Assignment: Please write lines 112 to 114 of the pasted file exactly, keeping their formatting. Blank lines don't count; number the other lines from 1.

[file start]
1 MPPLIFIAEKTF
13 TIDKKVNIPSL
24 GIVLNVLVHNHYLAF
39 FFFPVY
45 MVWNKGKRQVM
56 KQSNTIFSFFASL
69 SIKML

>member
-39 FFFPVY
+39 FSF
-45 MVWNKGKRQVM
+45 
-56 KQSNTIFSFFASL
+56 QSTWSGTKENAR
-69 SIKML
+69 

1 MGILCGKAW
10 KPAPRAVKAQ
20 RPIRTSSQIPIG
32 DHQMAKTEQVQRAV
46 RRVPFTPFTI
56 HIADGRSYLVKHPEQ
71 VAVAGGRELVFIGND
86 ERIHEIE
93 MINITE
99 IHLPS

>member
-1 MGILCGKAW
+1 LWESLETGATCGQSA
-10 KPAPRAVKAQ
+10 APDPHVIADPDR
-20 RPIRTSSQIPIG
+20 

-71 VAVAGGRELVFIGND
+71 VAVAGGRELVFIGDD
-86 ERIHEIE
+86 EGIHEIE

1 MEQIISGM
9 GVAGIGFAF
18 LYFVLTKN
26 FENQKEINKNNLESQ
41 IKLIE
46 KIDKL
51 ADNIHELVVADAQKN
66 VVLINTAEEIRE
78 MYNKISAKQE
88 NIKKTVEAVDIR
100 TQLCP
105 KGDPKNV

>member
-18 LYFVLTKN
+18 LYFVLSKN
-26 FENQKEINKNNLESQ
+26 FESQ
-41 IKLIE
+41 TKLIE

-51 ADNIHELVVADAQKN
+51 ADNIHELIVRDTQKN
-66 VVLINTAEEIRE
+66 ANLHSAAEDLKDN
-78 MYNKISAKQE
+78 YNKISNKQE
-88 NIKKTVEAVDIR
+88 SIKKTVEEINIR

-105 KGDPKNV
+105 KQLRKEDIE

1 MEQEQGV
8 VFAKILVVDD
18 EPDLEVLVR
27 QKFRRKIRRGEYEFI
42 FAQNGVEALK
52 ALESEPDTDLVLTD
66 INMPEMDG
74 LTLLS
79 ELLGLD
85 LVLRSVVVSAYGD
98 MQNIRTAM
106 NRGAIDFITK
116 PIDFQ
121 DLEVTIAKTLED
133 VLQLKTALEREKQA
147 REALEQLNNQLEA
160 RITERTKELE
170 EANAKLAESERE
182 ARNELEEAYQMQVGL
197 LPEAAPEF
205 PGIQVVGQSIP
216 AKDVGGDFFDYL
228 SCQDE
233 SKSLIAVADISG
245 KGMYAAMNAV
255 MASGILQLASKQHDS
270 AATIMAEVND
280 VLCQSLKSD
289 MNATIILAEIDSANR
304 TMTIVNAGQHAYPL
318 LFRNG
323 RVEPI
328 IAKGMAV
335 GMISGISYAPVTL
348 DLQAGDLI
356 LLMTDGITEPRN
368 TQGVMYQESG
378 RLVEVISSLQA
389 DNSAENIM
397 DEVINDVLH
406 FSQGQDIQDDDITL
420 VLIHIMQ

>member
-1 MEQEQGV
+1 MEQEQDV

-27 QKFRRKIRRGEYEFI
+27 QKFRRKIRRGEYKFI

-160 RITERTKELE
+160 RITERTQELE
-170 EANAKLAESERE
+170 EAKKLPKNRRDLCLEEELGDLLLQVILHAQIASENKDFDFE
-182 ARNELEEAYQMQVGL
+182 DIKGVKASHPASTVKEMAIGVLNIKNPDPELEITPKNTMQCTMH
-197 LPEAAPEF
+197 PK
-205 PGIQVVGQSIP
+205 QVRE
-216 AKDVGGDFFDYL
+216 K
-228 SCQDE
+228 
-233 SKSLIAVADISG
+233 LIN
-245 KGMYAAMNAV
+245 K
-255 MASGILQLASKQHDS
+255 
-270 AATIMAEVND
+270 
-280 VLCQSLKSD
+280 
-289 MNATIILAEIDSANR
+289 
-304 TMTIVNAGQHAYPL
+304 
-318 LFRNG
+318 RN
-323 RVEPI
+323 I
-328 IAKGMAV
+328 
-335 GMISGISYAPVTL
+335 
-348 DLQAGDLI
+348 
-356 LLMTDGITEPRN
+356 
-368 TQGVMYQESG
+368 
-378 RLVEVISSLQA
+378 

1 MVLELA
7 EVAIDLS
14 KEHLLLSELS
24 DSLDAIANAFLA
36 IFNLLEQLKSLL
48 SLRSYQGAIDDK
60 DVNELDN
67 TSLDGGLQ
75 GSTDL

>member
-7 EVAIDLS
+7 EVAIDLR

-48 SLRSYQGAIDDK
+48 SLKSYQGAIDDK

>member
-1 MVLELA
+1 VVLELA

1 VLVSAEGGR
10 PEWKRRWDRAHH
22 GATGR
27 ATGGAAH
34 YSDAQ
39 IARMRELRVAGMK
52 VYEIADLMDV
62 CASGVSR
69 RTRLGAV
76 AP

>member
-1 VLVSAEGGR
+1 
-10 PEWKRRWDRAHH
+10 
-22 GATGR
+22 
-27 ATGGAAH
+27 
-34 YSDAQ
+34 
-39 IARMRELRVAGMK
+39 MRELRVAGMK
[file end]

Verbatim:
-27 QKFRRKIRRGEYEFI
+27 QKFRRKIRRGEYKFI

-160 RITERTKELE